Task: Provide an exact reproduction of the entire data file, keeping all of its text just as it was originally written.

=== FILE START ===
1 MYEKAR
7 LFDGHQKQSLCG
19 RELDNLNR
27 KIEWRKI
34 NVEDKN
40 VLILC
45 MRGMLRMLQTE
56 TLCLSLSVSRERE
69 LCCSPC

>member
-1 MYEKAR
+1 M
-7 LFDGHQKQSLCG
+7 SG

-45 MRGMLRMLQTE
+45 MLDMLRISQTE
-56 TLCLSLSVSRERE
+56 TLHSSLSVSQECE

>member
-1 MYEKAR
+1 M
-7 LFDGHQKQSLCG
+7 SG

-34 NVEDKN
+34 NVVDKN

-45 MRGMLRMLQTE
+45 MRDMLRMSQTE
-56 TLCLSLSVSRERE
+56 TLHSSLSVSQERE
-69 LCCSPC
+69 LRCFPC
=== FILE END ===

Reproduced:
1 MYEKAR
7 LFDGHQKQSLCG
19 RELDNLNR
27 KIEWRKI
34 NVEDKN
40 VLILC
45 MRGMLRMLQTE
56 TLCLSLSVSRERE
69 LCCSPC

>member
-1 MYEKAR
+1 M
-7 LFDGHQKQSLCG
+7 SG

-45 MRGMLRMLQTE
+45 MLDMLRISQTE
-56 TLCLSLSVSRERE
+56 TLHSSLSVSQECE

>member
-1 MYEKAR
+1 M
-7 LFDGHQKQSLCG
+7 SG

-34 NVEDKN
+34 NVVDKN

-45 MRGMLRMLQTE
+45 MRDMLRMSQTE
-56 TLCLSLSVSRERE
+56 TLHSSLSVSQERE
-69 LCCSPC
+69 LRCFPC